Category Archives: Cuba

Tillerson says U.S. weighing closing embassy in Cuba over sonic attacks

Reuters

The United States is considering closing its embassy in Havana in response to an alleged sonic attack on U.S. personnel in Cuba, Secretary of State Rex Tillerson said on Sunday.
“We have it under evaluation,” Tillerson said on CBS’ “Face the Nation” program. “It’s a very serious issue with respect to the harm that certain individuals have suffered.”
Five Republican senators on Friday called for the Trump administration to retaliate against the Cuban government by expelling Cuban diplomats and possibly shuttering the U.S. embassy there over attacks that began in late 2016.
The State Department said in August that Americans linked to the U.S. embassy in Havana had experienced physical symptoms from “incidents” involving sound waves. Five Canadians were also affected.
Symptoms included nausea, dizziness and temporary loss of hearing or memory.
Cuba, the United States and Canada have investigated the attacks, but the probe has not yielded any answers about how they were carried out or who was responsible for them.
Cuba has denied involvement. The U.S. State Department has not blamed Havana for the attacks but asked two Cuban diplomats to leave Washington in May.

Botched surveillance job may have led to strange injuries at US embassy in Cuba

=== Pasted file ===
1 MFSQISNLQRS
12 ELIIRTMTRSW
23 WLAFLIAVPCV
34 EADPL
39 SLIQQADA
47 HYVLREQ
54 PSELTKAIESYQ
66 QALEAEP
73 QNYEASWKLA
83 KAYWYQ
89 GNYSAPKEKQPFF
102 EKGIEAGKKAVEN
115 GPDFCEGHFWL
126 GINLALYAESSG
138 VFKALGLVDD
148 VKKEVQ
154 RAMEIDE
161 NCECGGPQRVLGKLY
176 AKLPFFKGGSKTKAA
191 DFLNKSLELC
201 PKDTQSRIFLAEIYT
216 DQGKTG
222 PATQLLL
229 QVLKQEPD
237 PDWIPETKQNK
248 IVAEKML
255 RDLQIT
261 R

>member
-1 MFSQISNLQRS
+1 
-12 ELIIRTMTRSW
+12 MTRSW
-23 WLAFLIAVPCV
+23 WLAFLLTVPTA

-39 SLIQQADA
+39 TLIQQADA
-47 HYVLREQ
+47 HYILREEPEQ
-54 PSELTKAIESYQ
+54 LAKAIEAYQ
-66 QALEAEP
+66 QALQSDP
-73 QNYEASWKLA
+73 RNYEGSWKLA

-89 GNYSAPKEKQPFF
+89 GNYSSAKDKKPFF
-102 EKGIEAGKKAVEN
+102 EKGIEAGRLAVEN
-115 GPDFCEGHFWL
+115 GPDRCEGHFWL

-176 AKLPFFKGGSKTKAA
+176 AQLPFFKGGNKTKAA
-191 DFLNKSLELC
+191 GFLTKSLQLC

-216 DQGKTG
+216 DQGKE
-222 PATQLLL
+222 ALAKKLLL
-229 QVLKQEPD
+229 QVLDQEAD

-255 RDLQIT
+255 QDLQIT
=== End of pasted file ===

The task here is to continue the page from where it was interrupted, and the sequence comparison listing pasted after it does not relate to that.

The Guardian

Reports of Cuba’s Deafening ‘Covert Sonic Device’ Are Only Getting Stranger

CNN 

The State Department has remained tight-lipped about the strange circumstances in which US diplomats to Cuba reportedly suffered permanent hearing damage from an “inaudible covert sonic device.” But new details reveal that “a deafeningly loud sound similar to the buzzing created by insects or metal scraping” was also used to harass the American envoys. What’s more, the number of people who were harmed is reportedly even greater than was previously known.

According to government sources speaking to CNN on the condition of anonymity, at least 10 US diplomats and family members have been treated for various symptoms following the unexplained attacks that are believed to be part of a concerted harassment campaign. Five Canadian diplomats and their family members have also experienced some sort of “symptoms.” From the report:

In some of the attacks a sophisticated sonic weapon that operated outside the range of audible sound was deployed either inside or outside the residences of US diplomats living in Havana, according to three US officials.

The weapon caused immediate physical sensations including nausea, headaches and hearing loss.

Other attacks made a deafeningly loud sound similar to the buzzing created by insects or metal scraping across a floor, but the source of the sound could not be identified, the two US officials said.